Hie shrine, while not as big as Meiji Jingu in Tokyo, is a shrine of enormous historical significance and bound to keep anyone with a camera, very happy. It has lots of monkeys, gates (torii) and an unusual escalator all located in the middle of the city. And if that isn’t enough for you, it is home to one of the most important festivals – the Sanno. Put all this in an urban setting and it is something you surely wouldn’t want to miss.
If you need a brief history of it, I think I could sum it up quickly for you. The shrine was originally established by Ota Dokan within the grounds of Edo castle (now the Imperial Palace). When Ieyasu Tokugawa moved to Edo, he moved it to its current location. From 1871 to 1946, it was designated as a Kanpei-taisha (官幣大社), meaning that it was top-ranked as a government supported shrine. In World War II it was destroyed in the bombings and rebuilt in 1958. Brief enough?
As for any visit to the shrine, I think, there are three things there that will grab anyone’s attention. First, are the monkey statues. Not that many shrines have them, so why here? The kami (god/spirit) of Hie shrine is Oyamakui-no-kami , from Mt. Hie in Shiga prefecture (from which the shrine gets its name). He used monkeys for his messengers and so as the temple is dedicated to him, there are many monkey statues instead of the usual koma-inu (lion-dogs) or foxes. And as these animals are considered patrons of harmonious marriages and safe childbirth, you see many women come to the shrine to pray. Walk around the shrine and you’ll see monkeys everywhere, including on the ema. You can even buy monkey protective amulets (omamori) there too.
Hie shrine is also known for its torii (gates at the entrance of Shinto shrines). If you enter from the west side, they make a tunnel on the stairs of the hill. It would have to be one of the most photographed places at the shrine. Not as famous as the torii at Fushimi Inari in Kyoto, but still very attractive, it’s such a popular photo spot.
Maybe a minor thing for many people, you’ll also find an outdoor escalator there. As the shrine is on top of a hill, a large hill, and on some sides very steep it was probably a good idea to build it . I for one prefer the escalator to walking up all the stairs!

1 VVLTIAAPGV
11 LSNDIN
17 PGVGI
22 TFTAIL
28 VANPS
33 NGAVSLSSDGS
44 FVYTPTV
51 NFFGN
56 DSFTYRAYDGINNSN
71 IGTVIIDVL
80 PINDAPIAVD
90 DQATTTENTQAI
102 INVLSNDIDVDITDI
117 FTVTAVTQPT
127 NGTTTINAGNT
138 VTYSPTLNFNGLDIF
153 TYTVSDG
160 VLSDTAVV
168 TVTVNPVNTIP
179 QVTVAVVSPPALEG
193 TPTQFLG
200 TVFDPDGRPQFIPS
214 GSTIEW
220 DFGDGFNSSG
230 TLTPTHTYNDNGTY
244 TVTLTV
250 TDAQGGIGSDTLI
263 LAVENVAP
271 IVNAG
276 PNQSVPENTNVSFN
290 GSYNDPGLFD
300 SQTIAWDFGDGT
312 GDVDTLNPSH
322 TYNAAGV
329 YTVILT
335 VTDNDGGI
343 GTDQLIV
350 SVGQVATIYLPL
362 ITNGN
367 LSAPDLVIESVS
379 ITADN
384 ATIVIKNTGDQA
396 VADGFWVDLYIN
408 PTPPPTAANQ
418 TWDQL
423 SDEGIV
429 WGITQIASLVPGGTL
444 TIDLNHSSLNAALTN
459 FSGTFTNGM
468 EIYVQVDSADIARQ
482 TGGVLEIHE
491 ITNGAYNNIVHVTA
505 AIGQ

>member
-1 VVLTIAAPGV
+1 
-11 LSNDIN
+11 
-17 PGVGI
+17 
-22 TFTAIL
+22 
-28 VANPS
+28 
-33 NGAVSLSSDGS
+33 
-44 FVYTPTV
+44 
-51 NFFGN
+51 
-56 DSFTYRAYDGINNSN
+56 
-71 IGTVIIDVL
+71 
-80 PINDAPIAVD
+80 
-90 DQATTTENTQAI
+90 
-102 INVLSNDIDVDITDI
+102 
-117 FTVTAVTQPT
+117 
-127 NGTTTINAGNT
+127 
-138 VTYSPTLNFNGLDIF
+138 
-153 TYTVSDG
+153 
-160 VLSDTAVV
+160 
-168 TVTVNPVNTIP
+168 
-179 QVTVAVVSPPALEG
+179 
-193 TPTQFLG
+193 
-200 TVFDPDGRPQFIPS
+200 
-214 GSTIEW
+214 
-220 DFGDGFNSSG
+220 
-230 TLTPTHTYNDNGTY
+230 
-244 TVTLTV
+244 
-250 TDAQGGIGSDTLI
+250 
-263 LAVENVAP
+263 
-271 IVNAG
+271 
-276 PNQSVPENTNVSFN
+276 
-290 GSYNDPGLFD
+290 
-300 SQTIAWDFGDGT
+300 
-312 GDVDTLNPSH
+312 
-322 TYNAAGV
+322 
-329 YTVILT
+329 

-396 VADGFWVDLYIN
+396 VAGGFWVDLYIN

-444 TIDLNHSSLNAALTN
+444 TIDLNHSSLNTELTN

The shrine is also famous for its festival, the Sanno, which is held in June every year. It’s a another great festival in Tokyo, but I think it’s not quite as large as the Sanja at Sensoji. Every second year it includes a procession that tours the city, including a stop at the Imperial Palace. It is one of the big three festivals in Tokyo and is enormously popular.
For me though, I love the shrine with its classic Japanese architecture. And as it is in the middle of an enormous city, there are a few equally enormous buildings looking down upon it. So, you get that nice contrast between old and new, the quiet shrine and busy city outside. It is very beautiful.
On the grounds you will also find a “Collection Hall” (like a mini-museum) that houses quite a few weapons, old omikoshi (portable shrines) from the Edo period, and even lion masks covered with a shogun’s calligraphy practice. It is all interesting, but you really need to be able to read Japanese to understand everything inside.
Whether you visit Hie just to experience a Japanese shrine, take a few pictures or attend the Sanno, I think you will find something there for you. You can see its website here.
How to get to Hie Shrine
There are several stations near the shrine: Tameike-Sanno (a five-minute walk); Akasaka-Mitsuke (also a five-minute walk), as well as Akasaka and Nagatacho. Here is a Google map:
Cost of admission
From April to September it is open from 5 am to 6 pm and from October to March it is open from 6 am to 5 pm.
If you enjoyed this article you might also enjoy:
Fire Museum – the story of the Tokyo’s firefighters
Hibiya Park – a relaxing place in the center of the city
Imperial Palace – home to Japan’s emperor
Seaside Top – an old observatory with a great view of Tokyo Tower
Shibamata Taishakuten – the temple of carvings